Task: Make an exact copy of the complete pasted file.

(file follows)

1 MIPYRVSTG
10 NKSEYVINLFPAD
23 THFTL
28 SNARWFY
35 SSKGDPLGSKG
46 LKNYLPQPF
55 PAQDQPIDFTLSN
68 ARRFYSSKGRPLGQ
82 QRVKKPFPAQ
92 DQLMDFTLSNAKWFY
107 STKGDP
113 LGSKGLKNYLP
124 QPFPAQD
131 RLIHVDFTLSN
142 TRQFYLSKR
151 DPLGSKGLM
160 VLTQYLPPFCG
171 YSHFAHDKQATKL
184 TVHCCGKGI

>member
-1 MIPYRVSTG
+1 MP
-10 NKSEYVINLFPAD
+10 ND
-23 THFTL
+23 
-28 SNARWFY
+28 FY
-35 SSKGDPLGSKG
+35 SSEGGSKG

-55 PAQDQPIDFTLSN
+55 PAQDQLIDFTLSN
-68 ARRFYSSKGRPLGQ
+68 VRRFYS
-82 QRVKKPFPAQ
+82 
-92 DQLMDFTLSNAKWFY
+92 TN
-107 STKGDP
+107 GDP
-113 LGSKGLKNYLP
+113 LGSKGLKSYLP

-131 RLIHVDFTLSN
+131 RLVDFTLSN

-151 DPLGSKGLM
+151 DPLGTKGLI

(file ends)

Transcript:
1 MIPYRVSTG
10 NKSEYVINLFPAD
23 THFTL
28 SNARWFY
35 SSKGDPLGSKG
46 LKNYLPQPF
55 PAQDQPIDFTLSN
68 ARRFYSSKGRPLGQ
82 QRVKKPFPAQ
92 DQLMDFTLSNAKWFY
107 STKGDP
113 LGSKGLKNYLP
124 QPFPAQD
131 RLIHVDFTLSN
142 TRQFYLSKR
151 DPLGSKGLM
160 VLTQYLPPFCG
171 YSHFAHDKQATKL
184 TVHCCGKGI

>member
-1 MIPYRVSTG
+1 MP
-10 NKSEYVINLFPAD
+10 ND
-23 THFTL
+23 
-28 SNARWFY
+28 FY
-35 SSKGDPLGSKG
+35 SSEGGSKG

-55 PAQDQPIDFTLSN
+55 PAQDQLIDFTLSN
-68 ARRFYSSKGRPLGQ
+68 VRRFYS
-82 QRVKKPFPAQ
+82 
-92 DQLMDFTLSNAKWFY
+92 TN
-107 STKGDP
+107 GDP
-113 LGSKGLKNYLP
+113 LGSKGLKSYLP

-131 RLIHVDFTLSN
+131 RLVDFTLSN

-151 DPLGSKGLM
+151 DPLGTKGLI